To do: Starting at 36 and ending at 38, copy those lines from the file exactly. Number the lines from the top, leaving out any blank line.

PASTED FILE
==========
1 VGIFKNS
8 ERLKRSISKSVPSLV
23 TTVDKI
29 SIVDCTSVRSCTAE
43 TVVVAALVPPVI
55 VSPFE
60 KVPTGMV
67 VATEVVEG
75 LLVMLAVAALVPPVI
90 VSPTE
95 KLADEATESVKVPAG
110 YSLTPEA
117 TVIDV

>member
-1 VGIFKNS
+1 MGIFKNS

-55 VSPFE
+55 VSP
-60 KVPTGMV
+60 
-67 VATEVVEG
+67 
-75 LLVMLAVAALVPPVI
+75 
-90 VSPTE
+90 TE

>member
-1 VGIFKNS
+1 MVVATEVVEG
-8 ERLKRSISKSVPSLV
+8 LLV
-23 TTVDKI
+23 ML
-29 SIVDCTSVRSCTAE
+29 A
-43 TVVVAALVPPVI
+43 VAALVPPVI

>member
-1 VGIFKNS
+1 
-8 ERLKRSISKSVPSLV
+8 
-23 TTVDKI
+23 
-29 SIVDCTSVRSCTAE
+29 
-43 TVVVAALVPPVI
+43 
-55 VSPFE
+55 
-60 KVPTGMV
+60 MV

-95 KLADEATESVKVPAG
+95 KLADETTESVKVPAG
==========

-43 TVVVAALVPPVI
+43 VAALVPPVI

>member